In 2015, the CDC reported that 4.5 million people received home health care, and experts argue that this number has only risen in recent years. The rise in the frequency of hospital-at-home models, compounded by the COVID-19 pandemic, has contributed to dramatic growth in the sector. While home health is widely considered to be a great alternative to hospitals and nursing facilities, one overlooked area is that the industry is struggling to keep pace with demand, seeing a steady increase in liability claims since 2011.
Home health made up more than 20% of total closed claims against nurses in 2020, while professional liability for nurses in other areas of aging services only accounted for 11.2% of claims in 2020.
There are a variety of factors that can cause home health care workers to be at higher risk for liability claims, including lacking institutional support from hospitals, skilled nursing facilities, and other health care organizations. However, the main cause is more likely the rapid shift towards home health, including hospital-at-home programs, skilled nursing facilities (SNF) at-home models, in-home cancer care initiatives, and specialized at-home offerings. As the demand for home care rockets, workers are struggling to keep up and potential risks increase.
In addition to demand for care, the type of workers that take on home health positions also plays an important role. The majority of care in the home is delivered by unlicensed assistive personnel and certified nursing assistants (CNAs), placing more responsibility on home-based nurses for overall patient care.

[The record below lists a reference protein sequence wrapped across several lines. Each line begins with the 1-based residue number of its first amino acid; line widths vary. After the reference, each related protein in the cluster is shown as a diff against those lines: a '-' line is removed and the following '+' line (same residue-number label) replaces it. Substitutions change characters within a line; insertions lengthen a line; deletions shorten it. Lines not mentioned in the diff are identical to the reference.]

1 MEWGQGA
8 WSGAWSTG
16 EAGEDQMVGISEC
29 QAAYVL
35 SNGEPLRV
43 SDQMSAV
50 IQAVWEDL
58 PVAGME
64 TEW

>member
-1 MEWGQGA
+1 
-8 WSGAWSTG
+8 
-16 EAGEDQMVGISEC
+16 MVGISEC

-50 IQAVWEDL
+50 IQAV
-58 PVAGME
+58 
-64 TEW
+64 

Demand for workers in the field is expected to increase by 41% by 2026, which will outpace job growth, only expected to increase by 18%. The industry has been challenged by difficulties in hiring and training, and there has been some concern that recent immigration legislation could lead to additional staffing shortages, as a significant number of workers are traditionally foreign-born.
The current situation facing home health workers makes risk management a priority for the industry. A combination of focused hiring and training procedures and close relationships with risk management consultants, like OmniSure, are key for home health care agencies now and in the future.
As an expert in the field, OmniSure recommends maintaining regular oversight practices to monitor activities of in-home care staff along with making sure that nurses stay on top of documentation and communicate regularly with physicians involved in patient care. It’s also important that home health workers and nurses stay within their own scope of practice. Through efforts from workers, nurses, their agencies, and their risk management partners like OmniSure, the industry can stay on top of this rise in malpractice claims and continue to be seen as a key player in the field.
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